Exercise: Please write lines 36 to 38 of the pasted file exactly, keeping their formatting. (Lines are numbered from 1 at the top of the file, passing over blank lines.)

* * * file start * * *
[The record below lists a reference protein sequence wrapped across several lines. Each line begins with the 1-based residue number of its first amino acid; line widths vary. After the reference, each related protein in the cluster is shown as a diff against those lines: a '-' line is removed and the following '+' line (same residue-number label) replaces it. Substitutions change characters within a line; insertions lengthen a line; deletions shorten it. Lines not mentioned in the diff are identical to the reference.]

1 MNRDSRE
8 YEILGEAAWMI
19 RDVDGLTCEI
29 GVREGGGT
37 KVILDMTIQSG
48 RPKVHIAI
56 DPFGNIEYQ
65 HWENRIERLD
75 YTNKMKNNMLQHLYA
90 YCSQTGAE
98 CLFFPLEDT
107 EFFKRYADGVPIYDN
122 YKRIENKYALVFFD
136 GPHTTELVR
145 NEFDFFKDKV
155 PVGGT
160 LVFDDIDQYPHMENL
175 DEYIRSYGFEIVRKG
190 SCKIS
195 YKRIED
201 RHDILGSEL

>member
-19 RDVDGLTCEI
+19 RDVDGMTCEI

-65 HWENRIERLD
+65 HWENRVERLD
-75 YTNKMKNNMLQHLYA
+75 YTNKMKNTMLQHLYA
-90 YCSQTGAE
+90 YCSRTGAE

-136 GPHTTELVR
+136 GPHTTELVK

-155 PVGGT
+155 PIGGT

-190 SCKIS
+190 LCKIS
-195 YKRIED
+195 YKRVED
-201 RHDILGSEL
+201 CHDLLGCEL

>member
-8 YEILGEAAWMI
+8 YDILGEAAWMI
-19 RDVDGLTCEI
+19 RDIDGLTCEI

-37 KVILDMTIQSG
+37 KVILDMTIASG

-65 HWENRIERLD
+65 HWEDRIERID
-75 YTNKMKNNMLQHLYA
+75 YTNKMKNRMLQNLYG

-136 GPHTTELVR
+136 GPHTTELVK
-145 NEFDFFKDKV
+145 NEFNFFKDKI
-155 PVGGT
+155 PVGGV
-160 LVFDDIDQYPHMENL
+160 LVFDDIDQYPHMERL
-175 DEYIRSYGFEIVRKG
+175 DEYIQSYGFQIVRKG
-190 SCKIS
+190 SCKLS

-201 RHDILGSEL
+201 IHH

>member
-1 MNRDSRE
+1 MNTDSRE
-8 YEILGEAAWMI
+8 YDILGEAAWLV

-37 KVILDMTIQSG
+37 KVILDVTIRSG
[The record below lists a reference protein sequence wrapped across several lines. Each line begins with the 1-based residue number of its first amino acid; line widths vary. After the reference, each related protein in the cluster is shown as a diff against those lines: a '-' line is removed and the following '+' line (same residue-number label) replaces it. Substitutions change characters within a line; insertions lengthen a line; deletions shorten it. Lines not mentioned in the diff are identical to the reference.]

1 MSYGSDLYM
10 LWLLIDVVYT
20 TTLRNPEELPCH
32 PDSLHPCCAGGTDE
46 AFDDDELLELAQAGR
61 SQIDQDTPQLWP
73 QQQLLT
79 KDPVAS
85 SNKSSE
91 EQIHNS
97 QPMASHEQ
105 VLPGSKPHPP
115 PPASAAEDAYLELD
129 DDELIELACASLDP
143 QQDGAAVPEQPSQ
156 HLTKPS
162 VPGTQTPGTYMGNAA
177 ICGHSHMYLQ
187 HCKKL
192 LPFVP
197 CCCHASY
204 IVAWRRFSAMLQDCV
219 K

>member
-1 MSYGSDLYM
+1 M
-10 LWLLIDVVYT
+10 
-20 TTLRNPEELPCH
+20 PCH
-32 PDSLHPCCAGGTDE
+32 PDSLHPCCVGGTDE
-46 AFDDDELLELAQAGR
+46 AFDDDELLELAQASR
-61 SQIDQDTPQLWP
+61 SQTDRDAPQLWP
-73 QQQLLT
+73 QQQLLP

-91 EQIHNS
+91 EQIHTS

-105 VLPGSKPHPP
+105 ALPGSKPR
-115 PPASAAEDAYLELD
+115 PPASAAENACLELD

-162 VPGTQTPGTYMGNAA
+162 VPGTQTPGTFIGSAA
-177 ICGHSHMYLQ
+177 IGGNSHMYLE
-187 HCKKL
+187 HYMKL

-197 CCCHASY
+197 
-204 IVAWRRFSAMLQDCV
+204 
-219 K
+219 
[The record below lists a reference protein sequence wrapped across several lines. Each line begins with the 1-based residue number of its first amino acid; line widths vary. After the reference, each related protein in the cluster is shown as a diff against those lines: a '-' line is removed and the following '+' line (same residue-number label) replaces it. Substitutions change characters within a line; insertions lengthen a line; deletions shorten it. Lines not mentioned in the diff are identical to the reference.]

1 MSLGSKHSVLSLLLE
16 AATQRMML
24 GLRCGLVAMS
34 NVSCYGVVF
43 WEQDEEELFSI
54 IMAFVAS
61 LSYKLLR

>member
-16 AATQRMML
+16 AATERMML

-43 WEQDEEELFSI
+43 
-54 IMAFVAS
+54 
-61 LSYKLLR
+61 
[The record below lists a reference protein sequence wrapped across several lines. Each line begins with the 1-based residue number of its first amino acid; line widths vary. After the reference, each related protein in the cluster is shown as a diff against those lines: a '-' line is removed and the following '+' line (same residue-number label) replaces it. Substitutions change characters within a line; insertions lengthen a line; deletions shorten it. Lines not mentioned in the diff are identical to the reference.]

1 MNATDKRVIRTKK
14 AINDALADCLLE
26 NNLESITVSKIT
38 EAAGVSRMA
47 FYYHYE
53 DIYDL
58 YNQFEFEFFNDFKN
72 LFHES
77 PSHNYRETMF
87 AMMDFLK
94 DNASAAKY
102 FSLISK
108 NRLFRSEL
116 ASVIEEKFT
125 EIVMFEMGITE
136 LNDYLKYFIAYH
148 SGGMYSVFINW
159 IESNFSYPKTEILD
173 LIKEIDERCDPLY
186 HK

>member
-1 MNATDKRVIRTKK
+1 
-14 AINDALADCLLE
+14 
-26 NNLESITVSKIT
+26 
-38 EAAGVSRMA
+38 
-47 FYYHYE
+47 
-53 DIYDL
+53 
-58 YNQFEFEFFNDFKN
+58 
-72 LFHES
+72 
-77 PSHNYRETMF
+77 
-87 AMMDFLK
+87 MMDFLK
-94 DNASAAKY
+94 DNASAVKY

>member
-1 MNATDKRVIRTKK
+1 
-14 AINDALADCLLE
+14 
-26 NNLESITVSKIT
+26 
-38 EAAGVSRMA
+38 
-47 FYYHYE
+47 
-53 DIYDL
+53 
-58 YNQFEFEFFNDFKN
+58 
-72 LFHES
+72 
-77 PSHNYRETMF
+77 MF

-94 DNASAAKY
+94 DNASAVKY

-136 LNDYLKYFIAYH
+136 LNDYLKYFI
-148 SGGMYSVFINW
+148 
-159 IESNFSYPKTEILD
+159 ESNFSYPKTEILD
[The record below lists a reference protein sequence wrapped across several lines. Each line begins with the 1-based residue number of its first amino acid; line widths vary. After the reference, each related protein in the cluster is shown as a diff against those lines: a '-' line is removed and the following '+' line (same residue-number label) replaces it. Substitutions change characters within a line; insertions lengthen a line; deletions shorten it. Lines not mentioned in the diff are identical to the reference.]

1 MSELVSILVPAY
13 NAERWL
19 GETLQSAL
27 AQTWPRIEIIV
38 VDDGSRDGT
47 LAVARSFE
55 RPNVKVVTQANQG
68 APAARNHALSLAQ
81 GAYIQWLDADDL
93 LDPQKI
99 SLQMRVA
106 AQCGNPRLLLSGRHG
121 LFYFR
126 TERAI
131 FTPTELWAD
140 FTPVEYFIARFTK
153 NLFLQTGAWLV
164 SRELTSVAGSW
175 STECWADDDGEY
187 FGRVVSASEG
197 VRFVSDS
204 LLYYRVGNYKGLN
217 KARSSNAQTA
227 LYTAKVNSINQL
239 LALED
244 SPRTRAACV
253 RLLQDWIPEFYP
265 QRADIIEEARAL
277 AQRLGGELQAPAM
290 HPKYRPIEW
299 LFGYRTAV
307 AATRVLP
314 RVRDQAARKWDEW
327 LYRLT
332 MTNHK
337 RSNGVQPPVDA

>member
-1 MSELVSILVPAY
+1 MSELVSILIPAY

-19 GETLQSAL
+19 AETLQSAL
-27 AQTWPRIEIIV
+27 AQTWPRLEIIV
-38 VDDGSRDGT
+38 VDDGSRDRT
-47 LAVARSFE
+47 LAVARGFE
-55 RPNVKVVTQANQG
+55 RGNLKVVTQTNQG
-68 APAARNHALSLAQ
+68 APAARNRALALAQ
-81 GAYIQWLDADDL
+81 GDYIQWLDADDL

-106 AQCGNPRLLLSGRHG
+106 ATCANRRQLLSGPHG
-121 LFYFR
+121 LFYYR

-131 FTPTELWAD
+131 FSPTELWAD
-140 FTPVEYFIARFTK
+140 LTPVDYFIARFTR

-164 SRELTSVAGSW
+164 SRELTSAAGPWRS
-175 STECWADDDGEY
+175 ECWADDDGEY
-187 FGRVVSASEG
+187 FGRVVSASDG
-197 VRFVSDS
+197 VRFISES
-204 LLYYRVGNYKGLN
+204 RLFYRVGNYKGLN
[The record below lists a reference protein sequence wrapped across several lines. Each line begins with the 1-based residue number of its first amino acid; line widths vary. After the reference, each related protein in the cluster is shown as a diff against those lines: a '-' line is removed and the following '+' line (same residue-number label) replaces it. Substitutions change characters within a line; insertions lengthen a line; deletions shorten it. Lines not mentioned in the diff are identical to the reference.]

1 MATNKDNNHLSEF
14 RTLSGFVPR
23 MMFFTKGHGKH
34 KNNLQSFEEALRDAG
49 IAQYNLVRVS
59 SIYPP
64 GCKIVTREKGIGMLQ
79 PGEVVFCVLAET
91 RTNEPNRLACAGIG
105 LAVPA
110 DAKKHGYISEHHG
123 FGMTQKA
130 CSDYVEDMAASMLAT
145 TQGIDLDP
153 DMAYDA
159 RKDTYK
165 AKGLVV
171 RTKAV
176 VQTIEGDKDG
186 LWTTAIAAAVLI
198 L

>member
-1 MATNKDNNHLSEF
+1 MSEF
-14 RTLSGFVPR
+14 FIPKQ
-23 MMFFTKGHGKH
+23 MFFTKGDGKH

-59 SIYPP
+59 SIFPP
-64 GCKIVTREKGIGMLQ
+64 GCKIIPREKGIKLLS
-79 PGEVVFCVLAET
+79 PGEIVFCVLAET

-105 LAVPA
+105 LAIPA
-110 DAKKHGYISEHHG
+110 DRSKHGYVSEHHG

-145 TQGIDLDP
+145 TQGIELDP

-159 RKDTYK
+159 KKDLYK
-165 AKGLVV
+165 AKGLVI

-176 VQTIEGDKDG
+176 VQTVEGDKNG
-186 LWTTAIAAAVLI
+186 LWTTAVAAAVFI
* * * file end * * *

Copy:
-190 SCKIS
+190 LCKIS
-195 YKRIED